At least that’s what elementary school teachers believe. Just when we thought that our schools were finally catching up with their students by teaching keyboarding instead of old-fashioned handwriting, a Newsweek report reveals that most teachers actually think kids who can copy out their letters in a big, round hand “produced written assignments that were superior in quantity and quality and resulted in higher grades – aside from being easier to read.”
Dr. House: despite neat handwriting, not a good role model for our youth (and not a real doctor, just plays one on TV – hey, everybody lies).
The example of House notwithstanding, this glorification of handwriting is just another example of the growing disconnect between education and the needs of actual writers, and I’m not just saying this because my own handwriting is illegible. It made sense for 19th-century American schools to push handwriting as an essential skill because legible handwriting was necessary to secure an office job. The schools weren’t aiming very high if their goal was to prepare children for a life of clerking, but that’s apparently why they also taught such “essential” critical-thinking skills as alphabetizing and coloring inside the lines to third-graders like me back in 1952.
Unfortunately, when offices switched to typewriters and adding machines as the primary mode for producing business documents in the early 20th century, the schools, mired in last-century thinking, maintained their focus on the Palmer method, torturing generations of children with hour after hour of slants and loops even though what they really needed for office work was 50 words per minute.
A nation of future office workers practicing Palmer method push-pulls at the blackboard ca. 1930 – despite there being few opportunities for writing on a vertical surface outside of the classroom (but see below for one such opportunity).
Eventually teachers began to figure out that there wasn’t much demand for on-the-job handwriting, and penmanship instruction claimed ever-decreasing blocks of classroom time. A 2005 survey by a major publisher of handwriting textbooks showed most schools spending an hour a week or less on cursive writing, and many have ditched handwriting altogether in favor of working at the computer, which students are happier to do not because it will one day get them something nice in a white-collar 9 to 5, but because many are already spending lots of their non-school time online.
Now, however, some educators want to turn back the clock, convinced, as Newsweek puts it, that “handwriting fluency is a fundamental building block of learning.” Fans of handwriting argue that when handwriting becomes automatic, children write faster, better, more, and they’ll learn faster, better, more as well.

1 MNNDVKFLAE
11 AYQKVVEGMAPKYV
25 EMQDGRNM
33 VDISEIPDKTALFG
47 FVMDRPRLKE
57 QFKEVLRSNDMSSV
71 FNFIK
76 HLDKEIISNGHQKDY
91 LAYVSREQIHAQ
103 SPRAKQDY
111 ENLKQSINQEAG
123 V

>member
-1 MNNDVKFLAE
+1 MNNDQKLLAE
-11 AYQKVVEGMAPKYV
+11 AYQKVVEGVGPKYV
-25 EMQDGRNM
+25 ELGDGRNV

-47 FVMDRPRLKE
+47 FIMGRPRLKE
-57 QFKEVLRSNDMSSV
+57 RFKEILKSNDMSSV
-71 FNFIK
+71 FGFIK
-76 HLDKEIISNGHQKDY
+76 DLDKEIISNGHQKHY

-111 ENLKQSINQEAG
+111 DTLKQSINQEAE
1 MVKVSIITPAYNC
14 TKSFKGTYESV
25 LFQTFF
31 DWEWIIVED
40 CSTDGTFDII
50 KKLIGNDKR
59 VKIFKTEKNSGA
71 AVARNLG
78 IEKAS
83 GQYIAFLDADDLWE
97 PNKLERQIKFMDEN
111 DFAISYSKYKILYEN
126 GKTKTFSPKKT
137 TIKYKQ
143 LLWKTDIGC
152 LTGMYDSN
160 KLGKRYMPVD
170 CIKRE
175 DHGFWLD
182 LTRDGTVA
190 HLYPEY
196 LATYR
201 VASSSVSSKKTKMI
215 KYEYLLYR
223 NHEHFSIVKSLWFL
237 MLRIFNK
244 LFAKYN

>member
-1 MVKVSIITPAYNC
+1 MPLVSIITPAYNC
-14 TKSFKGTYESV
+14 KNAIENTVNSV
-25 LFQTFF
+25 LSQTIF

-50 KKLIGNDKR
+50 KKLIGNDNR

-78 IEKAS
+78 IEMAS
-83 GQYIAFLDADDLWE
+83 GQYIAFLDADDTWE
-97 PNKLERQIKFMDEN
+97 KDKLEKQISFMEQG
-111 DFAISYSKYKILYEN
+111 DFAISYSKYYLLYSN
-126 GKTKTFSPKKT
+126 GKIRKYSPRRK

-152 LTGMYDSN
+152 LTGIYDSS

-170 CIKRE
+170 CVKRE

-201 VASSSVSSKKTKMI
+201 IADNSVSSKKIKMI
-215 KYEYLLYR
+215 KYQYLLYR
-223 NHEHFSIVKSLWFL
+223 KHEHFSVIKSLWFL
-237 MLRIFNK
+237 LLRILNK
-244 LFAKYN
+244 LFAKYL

Handwriting, like typewriters and computers, is a writing technology, and just as any writing technology can become automatic once we get used to it, any writing technology can also help us learn.
In the 1930s, researchers put portable typewriters on thousands of grade school children’s desks, proving that children who typed all their schoolwork scored up to 7% higher on standardized tests than control groups of nontypists. Despite these findings, schools didn’t rush to put the machines in classrooms across America: it was the Depression, after all, and no one had money to spend on high-tech writing machines, plus, while typing became automatic for the children, it turned out to be too hard to teach the teachers how to type.
This 1932 study demonstrated the benefits of typing for learning; not only did typists score higher in all their school subjects, their teachers also claimed that typing made these students more creative (plus, the noise of the machines didn’t distract them from their reading).
Maybe typing never came naturally to a lot of kids, but my own students, the first generation to come of age in the digital age, insist that writing on computers is more automatic, more natural, more effective, for them, than writing with pencil or pen. It's certainly that way for me, though I started with pens and graduated to typewriters before I got my first PC 25 years ago.
Most of my students have never seen a typewriter, though they’ve heard stories about these writing dinosaurs. Nonetheless, they insist that their computer keyboards are wired more directly to their thoughts than any other writing tool could ever be. They don’t want to go back to the bad old days of handwriting any more than they want to write on clay tablets like ancient Sumerian scribes. Even if our schools aren't ready to enter the 21st century in terms of their approach to writing, there's no reason why they can't at least adopt a 20th-century view, accepting handwriting as a curiosity or an art form, not an essential work skill or a tool for unlocking the mysteries of learning.
Tagging is one of the few writing jobs today that demands a skillful handwriting.
Copying Torah is another, and you can do it sitting down.